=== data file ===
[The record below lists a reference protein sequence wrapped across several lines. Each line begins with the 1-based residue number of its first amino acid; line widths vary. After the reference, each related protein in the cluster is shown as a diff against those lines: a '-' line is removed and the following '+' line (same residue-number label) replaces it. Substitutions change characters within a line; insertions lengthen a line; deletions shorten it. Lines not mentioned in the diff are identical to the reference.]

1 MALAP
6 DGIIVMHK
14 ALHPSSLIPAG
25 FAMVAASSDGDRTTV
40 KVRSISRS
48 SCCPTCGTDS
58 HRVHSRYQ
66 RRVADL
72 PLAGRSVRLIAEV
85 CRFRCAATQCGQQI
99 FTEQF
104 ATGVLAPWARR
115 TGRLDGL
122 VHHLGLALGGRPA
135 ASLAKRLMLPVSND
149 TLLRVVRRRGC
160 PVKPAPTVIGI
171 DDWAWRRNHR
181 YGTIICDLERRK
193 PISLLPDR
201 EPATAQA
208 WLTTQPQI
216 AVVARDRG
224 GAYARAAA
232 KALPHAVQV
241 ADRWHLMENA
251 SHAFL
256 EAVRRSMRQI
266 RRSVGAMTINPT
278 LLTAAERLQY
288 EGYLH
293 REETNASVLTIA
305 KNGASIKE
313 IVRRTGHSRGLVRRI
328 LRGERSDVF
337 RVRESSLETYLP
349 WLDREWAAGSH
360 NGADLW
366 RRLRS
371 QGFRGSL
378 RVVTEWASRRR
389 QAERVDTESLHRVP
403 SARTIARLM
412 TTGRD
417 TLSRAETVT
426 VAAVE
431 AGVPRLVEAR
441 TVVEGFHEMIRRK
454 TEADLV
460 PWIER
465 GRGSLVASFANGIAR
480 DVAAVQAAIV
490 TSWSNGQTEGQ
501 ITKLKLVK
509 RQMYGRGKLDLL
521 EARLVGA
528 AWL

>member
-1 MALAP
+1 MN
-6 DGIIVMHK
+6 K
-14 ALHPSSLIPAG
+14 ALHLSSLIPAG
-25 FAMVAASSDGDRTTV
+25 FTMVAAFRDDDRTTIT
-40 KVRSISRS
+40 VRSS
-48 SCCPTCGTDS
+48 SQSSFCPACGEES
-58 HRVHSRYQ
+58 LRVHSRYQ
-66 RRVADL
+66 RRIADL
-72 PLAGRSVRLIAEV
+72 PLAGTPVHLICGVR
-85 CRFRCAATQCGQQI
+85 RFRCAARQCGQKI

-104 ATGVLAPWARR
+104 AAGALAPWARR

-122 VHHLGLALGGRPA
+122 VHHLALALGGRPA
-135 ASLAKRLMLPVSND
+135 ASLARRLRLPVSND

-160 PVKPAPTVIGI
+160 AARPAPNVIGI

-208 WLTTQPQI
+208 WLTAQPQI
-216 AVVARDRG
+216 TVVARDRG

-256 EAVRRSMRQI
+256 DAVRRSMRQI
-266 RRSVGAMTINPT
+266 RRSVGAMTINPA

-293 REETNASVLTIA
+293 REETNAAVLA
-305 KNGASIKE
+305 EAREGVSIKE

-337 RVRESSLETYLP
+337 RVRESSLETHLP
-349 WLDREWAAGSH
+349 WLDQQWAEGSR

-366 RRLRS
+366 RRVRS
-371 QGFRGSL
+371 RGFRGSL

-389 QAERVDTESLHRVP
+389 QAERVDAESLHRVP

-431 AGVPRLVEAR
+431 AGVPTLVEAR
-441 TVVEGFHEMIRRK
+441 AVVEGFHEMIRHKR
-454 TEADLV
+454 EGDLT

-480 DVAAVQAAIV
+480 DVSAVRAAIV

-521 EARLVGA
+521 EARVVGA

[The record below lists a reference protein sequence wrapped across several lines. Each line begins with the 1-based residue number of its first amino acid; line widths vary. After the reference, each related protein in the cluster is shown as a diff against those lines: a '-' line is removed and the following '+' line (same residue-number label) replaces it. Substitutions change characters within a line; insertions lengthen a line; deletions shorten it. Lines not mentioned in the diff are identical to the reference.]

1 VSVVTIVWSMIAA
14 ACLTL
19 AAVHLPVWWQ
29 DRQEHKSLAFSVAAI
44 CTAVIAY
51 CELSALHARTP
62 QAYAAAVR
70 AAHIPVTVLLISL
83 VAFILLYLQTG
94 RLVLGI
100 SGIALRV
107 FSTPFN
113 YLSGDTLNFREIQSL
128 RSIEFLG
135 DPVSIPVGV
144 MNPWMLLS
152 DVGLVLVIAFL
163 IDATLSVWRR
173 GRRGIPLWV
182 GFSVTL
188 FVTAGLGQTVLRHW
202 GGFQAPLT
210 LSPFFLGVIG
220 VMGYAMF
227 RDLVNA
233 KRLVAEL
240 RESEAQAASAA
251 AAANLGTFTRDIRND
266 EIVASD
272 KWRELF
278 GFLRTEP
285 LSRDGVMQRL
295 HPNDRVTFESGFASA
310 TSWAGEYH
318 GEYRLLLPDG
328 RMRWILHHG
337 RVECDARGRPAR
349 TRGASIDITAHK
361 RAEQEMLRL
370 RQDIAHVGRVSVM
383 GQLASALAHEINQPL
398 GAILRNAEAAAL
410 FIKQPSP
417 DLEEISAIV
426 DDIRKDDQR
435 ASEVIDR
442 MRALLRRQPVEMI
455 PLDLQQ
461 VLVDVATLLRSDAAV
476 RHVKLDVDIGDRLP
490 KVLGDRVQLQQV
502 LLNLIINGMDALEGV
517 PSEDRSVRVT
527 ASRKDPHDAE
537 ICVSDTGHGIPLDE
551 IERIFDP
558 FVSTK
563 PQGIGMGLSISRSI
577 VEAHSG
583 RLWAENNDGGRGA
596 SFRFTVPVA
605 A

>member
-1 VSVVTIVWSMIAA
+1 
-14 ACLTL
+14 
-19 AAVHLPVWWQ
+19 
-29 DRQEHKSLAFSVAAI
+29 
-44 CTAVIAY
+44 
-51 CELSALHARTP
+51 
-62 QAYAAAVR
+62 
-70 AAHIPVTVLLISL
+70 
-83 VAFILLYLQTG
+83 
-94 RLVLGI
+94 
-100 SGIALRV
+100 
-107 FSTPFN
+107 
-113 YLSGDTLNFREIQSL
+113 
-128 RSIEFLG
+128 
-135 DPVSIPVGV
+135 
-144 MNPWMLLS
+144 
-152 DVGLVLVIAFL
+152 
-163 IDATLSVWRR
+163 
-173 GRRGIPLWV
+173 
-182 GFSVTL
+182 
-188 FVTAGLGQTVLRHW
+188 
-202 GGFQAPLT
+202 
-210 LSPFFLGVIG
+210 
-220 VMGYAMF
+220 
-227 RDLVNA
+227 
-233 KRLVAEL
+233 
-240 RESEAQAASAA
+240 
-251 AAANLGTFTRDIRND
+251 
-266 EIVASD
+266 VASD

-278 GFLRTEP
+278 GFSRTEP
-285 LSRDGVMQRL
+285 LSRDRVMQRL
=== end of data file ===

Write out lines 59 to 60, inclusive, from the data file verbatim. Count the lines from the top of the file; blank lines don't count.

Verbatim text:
>member
-1 MALAP